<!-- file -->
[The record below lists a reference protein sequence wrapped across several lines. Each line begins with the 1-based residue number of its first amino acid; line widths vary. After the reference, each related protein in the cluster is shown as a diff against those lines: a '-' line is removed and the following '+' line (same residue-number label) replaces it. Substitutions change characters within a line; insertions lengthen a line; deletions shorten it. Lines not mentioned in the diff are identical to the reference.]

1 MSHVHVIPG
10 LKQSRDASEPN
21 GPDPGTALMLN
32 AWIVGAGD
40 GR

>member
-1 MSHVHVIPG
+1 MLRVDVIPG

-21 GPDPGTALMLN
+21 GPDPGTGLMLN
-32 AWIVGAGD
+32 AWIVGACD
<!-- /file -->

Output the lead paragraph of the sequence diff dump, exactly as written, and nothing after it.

[The record below lists a reference protein sequence wrapped across several lines. Each line begins with the 1-based residue number of its first amino acid; line widths vary. After the reference, each related protein in the cluster is shown as a diff against those lines: a '-' line is removed and the following '+' line (same residue-number label) replaces it. Substitutions change characters within a line; insertions lengthen a line; deletions shorten it. Lines not mentioned in the diff are identical to the reference.]